The level of STAT3 phosphorylation in response to MPT0B271 treatment was determined using the PathScan Phospho-Stat3 (Try705) Sandwich ELISA kit (Cell Signaling Technology) according to the manufacturer’s instructions. The absorbance was read within 30 min at 405 nm using a microplate ELISA reader.
The siRNA against p53 and the negative control were purchased from Invitrogen. The Mcl-1 (25375) and STAT3-C plasmids were purchased from Addgene (Cambridge, MA, USA). A549 cells were grown to 70% confluence in a culture dish, and transfection was performed using Lipofectamine reagent (Invitrogen) according to the manufacturer’s instructions. Following transfection, cells were allowed to recover for 24 h, seeded in 96-well or 6-well plates and then treated for another 48 h.
A549 xenograft models
A549 cells (2 × 106 cells/mice) in 0.2 ml culture medium were inoculated subcutaneously (sc) in nu/nu mice (male, 5–6 weeks). Once the tumor size was ∼100 mm3, mice were allocated at random to treatment groups: vehicle (0.5% CMC/0.1% Tween-80 in ddH2O); 5 or 10 mg/kg of MPT0B271 once a day (qd) or 20 mg/kg once every 2 days (q2d) by oral gavage; 25 mg/kg of erlotinib qd; or 25 mg/kg of erlotinib qd in combination with 20 mg/kg of MPT0B271 q2d. Caliper measurements were used to calculate tumor volume (V, mm3) using the formula V=lw2/2, with l being the length and the w being the width of the tumor. All animal studies were conducted in accordance with the guidelines of the Animal Care and Use Committee at National Taiwan University.
Results are expressed as the mean±S.E. for the indicated number of separate experiments. Means were assessed for significant differences using t-test and P-values<0.05 were considered as significant.
- calcein AM:
calcein acetoxymethyl ester
poly (ADP-ribose) polymerase
multidrug resistance-associated protein
signal transducer and activator of transcription 3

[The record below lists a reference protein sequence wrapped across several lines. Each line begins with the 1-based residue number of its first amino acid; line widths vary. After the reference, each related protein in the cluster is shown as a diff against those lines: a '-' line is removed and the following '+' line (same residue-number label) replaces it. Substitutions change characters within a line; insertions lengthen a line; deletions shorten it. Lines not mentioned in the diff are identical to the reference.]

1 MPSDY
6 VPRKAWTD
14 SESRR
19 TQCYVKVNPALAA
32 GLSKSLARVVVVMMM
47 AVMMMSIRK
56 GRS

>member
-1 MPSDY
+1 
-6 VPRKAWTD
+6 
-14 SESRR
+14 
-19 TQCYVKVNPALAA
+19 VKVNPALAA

epidermal growth factor receptor
non-small cell lung cancer
serine/threonine kinases polo-like kinase 1
small interfering RNA
Hawkins T, Mirigian M, Selcuk Yasar M, Ross JL . Mechanics of microtubules. J Biomech 2010; 43: 23–30.
Stanton RA, Gernert KM, Nettles JH, Aneja R . Drugs that target dynamic microtubules: a new molecular perspective. Med Res Rev 2011; 31: 443–481.
Schmidt M, Bastians H . Mitotic drug targets and the development of novel anti-mitotic anticancer drugs. Drug Resist Updat 2007; 10: 162–181.
Mollinedo F, Gajate C . Microtubules, microtubule-interfering agents and apoptosis. Apoptosis 2003; 8: 413–450.
Perez EA . Microtubule inhibitors: Differentiating tubulin-inhibiting agents based on mechanisms of action, clinical activity, and resistance. Mol Cancer Ther 2009; 8: 2086–2095.
Gottesman MM . Mechanisms of cancer drug resistance. Annu Rev Med 2002; 53: 615–627.
Dumontet C, Sikic BI . Mechanisms of action of and resistance to antitubulin agents: microtubule dynamics, drug transport, and cell death. J Clin Oncol 1999; 17: 1061–1070.
Fojo T, Menefee M . Mechanisms of multidrug resistance: the potential role of microtubule-stabilizing agents. Ann Oncol 2007; 18 (Suppl 5): v3–v8.
Kavallaris M . Microtubules and resistance to tubulin-binding agents. Nat Rev Cancer 2010; 10: 194–204.
Murray S, Briasoulis E, Linardou H, Bafaloukos D, Papadimitriou C . Taxane resistance in breast cancer: mechanisms, predictive biomarkers and circumvention strategies. Cancer Treat Rev 2012; 38: 890–903.
Gelderblom H, Verweij J, Nooter K, Sparreboom A . Cremophor EL: the drawbacks and advantages of vehicle selection for drug formulation. Eur J Cancer 2001; 37: 1590–1598.
Koolen SL, Beijnen JH, Schellens JH . Intravenous-to-oral switch in anticancer chemotherapy: a focus on docetaxel and paclitaxel. Clin Pharmacol Ther 2010; 87: 126–129.
Haftchenary S, Avadisian M, Gunning PT . Inhibiting aberrant Stat3 function with molecular therapeutics: a progress report. Anticancer Drugs 2011; 22: 115–127.
Yin ZJ, Zhang Y, Li Y, Lv T, Liu J, Wang X . Prognostic significance of STAT3 expression and its correlation with chemoresistance of non-small cell lung cancer cells. Acta Histochem 2012; 114: 151–158.
Germain D, Frank DA . Targeting the cytoplasmic and nuclear functions of signal transducers and activators of transcription 3 for cancer therapy. Clin Cancer Res 2007; 13: 5665–5669.
Aggarwal BB, Kunnumakkara AB, Harikumar KB, Gupta SR, Tharakan ST, Koca C et al. Signal transducer and activator of transcription-3, inflammation, and cancer: how intimate is the relationship? Ann NY Acad Sci 2009; 1171: 59–76.
Walker SR, Chaudhury M, Nelson EA, Frank DA . Microtubule-targeted chemotherapeutic agents inhibit signal transducer and activator of transcription 3 (STAT3) signaling. Mol Pharmacol 2010; 78: 903–908.